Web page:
Biomedical Engineering

We are well known for our work on studying changes in the proteome of cerebrospinal fluid (CSF). Going back a number of years, we were involved in the development of the first antemortem diagnostic test for Creutzfeldt-Jakob disease (CJD). CJD is one of a group of prion diseases (which includes "Mad Cow disease") and in humans, this disease was previously only definitively diagnosed upon autopsy. We helped identify a protein marker in cerebrospinal fluid called 14-3-3 that is used to help evaluate patients suspected of having prion disease. More recently, we identified a panel of 23 protein spots that are indicative of the presence of Alzheimer's disease (another disease that is diagnosed definitely only upon autopsy). By studying a large group of known Alzheimer cases and other cases, we found a panel of markers that seems effective in separating these two groups. The hope is that this information can be used to better identify Alzheimer patients when they are alive. We are working to develop technology that will allow this test to be standardized and easy to use by a variety of laboratories.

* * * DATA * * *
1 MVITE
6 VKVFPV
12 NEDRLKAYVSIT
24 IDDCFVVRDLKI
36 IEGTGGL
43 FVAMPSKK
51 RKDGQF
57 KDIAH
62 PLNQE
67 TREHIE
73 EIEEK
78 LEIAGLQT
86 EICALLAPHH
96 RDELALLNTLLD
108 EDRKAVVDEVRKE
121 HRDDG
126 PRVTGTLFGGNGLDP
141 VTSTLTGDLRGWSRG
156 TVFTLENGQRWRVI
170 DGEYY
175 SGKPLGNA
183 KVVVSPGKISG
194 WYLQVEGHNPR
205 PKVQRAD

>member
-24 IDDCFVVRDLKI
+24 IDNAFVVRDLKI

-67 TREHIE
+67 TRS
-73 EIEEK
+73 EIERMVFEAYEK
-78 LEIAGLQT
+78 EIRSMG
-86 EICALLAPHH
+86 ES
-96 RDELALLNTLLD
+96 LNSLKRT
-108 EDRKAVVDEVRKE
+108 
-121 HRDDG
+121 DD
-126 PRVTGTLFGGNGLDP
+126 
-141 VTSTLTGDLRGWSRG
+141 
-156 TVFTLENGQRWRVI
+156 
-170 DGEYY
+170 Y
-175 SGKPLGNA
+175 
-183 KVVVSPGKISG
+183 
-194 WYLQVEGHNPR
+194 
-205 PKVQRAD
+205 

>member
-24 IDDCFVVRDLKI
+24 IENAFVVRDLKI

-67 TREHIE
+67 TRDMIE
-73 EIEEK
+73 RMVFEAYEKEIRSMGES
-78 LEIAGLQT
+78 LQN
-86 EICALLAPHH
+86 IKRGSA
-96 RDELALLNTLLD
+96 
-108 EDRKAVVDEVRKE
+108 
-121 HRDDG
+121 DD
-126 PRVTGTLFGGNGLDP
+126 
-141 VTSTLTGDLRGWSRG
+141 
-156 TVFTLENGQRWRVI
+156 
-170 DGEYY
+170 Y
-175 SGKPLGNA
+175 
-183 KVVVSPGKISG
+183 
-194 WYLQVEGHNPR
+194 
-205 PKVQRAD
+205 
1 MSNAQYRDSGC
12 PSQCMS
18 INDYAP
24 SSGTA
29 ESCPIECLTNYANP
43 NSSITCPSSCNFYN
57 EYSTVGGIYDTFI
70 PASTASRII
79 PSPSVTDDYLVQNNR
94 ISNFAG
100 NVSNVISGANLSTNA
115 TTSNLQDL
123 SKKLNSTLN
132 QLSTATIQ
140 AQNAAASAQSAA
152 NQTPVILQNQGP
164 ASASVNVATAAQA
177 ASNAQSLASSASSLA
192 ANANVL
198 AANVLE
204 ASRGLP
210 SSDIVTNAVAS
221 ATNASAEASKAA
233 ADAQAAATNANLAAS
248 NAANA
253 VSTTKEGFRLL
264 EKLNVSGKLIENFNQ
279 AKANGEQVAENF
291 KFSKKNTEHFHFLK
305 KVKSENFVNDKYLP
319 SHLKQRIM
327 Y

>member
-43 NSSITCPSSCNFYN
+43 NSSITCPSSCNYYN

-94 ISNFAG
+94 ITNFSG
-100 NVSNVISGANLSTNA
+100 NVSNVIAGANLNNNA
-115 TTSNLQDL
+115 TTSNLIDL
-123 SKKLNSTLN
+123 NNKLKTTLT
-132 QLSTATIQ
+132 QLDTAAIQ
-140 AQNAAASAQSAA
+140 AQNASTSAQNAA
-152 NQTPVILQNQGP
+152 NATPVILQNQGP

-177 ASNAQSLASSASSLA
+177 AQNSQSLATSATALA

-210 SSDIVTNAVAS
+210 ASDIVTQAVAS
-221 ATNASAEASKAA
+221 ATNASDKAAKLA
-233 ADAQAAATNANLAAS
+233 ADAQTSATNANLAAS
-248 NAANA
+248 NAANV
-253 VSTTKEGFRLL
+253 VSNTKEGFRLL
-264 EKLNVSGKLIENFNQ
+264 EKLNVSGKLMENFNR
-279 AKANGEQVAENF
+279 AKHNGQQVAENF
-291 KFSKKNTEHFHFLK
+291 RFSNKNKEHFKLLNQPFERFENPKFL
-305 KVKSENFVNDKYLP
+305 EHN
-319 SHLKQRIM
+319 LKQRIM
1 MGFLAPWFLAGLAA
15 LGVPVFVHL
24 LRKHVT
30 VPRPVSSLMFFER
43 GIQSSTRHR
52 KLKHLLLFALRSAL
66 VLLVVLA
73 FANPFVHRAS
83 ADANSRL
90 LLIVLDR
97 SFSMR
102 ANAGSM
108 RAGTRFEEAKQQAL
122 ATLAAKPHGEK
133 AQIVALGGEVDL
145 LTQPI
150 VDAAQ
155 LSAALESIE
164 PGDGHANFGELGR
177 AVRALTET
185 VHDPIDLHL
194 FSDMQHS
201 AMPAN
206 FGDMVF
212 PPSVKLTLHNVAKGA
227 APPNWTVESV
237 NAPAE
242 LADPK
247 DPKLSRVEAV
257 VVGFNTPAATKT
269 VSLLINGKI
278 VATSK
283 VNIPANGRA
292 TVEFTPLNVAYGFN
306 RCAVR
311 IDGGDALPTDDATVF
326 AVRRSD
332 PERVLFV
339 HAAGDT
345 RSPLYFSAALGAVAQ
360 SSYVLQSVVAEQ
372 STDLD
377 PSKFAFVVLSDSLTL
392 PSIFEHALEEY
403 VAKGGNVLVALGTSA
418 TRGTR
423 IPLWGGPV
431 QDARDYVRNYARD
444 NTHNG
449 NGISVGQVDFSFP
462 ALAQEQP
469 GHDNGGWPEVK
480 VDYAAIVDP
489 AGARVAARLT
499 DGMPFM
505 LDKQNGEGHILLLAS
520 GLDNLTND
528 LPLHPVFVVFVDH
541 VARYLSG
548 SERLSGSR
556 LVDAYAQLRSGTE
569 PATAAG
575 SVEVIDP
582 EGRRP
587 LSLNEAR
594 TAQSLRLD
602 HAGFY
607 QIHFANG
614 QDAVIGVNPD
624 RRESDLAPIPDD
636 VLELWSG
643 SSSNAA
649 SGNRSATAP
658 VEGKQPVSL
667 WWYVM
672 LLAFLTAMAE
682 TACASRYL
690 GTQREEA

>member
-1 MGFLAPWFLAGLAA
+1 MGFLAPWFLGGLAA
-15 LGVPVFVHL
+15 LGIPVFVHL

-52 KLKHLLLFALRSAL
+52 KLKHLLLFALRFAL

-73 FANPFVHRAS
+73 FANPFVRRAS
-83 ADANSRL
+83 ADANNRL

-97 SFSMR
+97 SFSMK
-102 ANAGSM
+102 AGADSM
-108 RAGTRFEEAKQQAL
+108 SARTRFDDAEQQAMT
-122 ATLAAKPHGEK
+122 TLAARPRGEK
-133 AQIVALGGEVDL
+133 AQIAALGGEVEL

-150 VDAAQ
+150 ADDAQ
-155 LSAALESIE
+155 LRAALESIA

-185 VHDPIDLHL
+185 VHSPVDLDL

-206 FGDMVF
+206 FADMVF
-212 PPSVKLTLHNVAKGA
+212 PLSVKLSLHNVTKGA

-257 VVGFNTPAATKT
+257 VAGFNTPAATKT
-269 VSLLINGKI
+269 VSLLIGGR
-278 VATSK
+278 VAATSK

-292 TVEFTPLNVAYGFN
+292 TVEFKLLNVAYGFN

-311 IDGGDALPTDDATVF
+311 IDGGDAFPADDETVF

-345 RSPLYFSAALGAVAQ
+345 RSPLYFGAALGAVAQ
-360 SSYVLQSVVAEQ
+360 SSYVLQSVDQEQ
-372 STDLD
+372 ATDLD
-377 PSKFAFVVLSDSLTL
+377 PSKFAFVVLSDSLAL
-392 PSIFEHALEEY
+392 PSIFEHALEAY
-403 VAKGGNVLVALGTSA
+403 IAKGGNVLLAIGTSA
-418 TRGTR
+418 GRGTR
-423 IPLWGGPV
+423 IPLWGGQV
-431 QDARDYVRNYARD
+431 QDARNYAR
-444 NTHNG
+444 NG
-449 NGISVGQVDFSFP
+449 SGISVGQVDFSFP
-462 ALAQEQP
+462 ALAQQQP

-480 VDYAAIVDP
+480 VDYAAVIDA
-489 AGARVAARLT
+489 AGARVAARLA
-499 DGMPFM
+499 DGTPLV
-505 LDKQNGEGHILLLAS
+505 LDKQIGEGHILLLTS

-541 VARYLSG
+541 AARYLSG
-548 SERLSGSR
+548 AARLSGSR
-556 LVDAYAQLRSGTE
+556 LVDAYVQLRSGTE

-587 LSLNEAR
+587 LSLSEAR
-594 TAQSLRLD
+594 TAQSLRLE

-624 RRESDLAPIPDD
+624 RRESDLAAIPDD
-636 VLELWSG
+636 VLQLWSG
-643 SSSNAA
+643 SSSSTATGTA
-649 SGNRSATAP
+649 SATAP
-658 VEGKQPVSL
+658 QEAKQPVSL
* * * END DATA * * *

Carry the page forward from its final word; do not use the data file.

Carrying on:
More recently, in collaboration with our clinical partners at the Weill Cornell Medical Center, we have been studying CSF in subjects undergoing a new immunotherapy for Alzheimer's disease. The concept is to help the body treat Alzheimer's disease by providing them with antibodies that will reverse the cause of the disease.

One of the important limitations in the development of medicines is to have a good understanding of how the medicine crosses the blood-brain barrier. We have also been working to develop and improve on available blood-brain barrier models by studying material and cell characteristics.

2D Gel

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